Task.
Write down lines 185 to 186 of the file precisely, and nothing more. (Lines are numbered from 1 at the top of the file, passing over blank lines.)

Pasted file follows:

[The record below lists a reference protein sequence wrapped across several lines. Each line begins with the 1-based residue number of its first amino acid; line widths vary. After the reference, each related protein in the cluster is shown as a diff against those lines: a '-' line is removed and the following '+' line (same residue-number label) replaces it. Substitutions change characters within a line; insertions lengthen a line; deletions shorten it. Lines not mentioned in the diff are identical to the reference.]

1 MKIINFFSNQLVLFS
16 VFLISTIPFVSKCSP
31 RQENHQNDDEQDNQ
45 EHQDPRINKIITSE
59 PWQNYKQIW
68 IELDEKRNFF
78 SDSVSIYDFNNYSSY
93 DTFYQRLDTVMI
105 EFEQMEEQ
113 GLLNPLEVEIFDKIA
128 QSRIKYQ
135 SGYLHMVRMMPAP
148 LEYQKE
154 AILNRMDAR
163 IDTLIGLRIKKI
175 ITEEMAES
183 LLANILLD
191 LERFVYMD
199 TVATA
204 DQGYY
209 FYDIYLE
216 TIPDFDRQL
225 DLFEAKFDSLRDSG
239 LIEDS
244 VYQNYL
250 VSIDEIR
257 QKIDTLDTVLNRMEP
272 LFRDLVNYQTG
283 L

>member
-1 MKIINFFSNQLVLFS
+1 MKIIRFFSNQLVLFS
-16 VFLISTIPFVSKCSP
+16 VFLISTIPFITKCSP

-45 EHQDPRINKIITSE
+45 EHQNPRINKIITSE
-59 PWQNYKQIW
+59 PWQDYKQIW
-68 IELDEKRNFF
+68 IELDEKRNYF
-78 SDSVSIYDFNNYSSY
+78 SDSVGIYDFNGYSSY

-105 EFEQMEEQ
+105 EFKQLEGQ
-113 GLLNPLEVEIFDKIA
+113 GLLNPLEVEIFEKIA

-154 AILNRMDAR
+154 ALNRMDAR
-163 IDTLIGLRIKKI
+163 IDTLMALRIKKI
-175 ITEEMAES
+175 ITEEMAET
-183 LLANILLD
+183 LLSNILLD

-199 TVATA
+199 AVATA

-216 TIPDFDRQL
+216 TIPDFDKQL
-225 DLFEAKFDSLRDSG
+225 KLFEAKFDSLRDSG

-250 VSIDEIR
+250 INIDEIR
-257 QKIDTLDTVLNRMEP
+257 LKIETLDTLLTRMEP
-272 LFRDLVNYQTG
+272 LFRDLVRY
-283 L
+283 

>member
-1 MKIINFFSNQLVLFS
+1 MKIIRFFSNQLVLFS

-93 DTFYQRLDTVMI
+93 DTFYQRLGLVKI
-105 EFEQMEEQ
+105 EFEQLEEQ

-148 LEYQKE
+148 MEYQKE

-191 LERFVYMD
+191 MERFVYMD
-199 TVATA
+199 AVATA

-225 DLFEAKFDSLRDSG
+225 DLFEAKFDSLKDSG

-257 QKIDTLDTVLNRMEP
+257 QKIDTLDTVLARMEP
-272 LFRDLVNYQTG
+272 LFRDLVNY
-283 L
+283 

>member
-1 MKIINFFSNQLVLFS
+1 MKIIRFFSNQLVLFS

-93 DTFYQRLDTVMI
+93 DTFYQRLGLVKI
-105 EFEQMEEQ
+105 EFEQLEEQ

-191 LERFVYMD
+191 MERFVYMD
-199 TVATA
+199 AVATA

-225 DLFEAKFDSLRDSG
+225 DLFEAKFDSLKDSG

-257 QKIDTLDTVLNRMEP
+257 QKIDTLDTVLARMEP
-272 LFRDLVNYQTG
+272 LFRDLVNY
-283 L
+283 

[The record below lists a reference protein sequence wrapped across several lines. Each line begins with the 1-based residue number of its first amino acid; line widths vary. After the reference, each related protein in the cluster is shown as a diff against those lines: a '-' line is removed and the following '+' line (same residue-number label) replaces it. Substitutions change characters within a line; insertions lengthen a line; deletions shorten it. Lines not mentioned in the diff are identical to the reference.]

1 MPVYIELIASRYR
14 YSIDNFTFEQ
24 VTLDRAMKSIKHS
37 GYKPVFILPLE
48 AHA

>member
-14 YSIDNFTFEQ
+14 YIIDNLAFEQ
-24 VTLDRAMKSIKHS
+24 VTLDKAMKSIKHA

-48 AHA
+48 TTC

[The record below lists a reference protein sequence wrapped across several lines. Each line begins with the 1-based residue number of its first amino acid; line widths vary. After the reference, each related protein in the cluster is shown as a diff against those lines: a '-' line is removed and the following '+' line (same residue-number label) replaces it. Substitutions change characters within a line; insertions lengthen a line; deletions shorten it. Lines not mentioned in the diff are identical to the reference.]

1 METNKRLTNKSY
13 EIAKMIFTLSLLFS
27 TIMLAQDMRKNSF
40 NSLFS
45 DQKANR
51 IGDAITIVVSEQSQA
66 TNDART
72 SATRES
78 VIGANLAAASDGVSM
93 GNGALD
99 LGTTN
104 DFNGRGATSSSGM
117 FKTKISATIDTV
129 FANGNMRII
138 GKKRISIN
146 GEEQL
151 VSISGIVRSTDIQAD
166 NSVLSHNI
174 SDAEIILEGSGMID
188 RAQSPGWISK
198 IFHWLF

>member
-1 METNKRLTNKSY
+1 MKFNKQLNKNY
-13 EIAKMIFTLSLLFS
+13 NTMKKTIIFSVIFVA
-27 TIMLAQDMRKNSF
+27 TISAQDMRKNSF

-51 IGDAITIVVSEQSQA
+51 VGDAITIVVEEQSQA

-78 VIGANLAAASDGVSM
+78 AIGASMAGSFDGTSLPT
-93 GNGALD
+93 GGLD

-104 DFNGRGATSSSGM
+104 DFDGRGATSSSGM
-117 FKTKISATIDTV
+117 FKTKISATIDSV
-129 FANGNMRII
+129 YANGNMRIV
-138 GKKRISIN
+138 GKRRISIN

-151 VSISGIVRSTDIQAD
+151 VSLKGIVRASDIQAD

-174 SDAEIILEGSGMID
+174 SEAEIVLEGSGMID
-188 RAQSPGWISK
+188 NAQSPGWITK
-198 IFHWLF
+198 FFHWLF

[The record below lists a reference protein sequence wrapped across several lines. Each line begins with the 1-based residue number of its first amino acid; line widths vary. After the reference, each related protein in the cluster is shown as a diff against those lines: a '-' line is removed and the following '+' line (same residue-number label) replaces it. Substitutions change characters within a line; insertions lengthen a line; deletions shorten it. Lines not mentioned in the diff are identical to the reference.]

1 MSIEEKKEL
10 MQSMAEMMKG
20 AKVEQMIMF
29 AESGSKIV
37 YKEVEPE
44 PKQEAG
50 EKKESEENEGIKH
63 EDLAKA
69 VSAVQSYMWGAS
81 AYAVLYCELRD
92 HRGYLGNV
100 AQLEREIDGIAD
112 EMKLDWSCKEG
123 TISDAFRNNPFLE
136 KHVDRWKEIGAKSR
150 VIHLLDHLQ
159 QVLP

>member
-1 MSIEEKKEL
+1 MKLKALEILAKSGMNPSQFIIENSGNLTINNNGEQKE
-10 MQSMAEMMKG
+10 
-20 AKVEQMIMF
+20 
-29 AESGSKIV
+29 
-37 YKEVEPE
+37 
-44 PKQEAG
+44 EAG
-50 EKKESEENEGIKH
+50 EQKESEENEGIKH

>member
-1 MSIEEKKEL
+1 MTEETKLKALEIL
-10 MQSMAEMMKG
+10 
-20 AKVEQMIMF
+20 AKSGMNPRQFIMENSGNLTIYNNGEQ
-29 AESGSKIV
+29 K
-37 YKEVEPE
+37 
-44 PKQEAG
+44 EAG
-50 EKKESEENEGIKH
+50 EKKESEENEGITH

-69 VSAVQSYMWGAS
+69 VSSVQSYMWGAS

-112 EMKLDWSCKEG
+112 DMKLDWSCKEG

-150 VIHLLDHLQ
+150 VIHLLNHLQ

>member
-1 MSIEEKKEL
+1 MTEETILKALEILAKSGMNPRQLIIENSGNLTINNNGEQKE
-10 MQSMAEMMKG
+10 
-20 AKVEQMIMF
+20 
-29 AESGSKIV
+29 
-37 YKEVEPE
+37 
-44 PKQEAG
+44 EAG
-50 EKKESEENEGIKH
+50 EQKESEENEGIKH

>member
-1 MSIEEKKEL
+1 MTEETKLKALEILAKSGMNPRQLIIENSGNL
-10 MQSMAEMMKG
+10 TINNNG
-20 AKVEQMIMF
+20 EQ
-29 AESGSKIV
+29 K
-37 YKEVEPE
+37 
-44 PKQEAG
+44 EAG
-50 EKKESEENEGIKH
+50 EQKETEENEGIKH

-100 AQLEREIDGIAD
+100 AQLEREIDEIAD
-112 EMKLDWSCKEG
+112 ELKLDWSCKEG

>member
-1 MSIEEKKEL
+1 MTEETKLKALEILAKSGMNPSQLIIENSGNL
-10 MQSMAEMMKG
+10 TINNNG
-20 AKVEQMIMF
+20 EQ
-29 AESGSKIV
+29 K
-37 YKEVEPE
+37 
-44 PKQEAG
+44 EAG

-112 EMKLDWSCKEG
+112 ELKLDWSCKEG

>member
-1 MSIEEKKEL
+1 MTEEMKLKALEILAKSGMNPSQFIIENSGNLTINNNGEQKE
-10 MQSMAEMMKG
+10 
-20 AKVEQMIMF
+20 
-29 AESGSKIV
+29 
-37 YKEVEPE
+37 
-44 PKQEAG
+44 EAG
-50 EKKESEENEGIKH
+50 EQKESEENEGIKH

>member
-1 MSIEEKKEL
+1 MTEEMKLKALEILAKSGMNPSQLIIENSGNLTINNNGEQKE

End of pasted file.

92 HRGYLGNV
100 AQLEREIDGIAD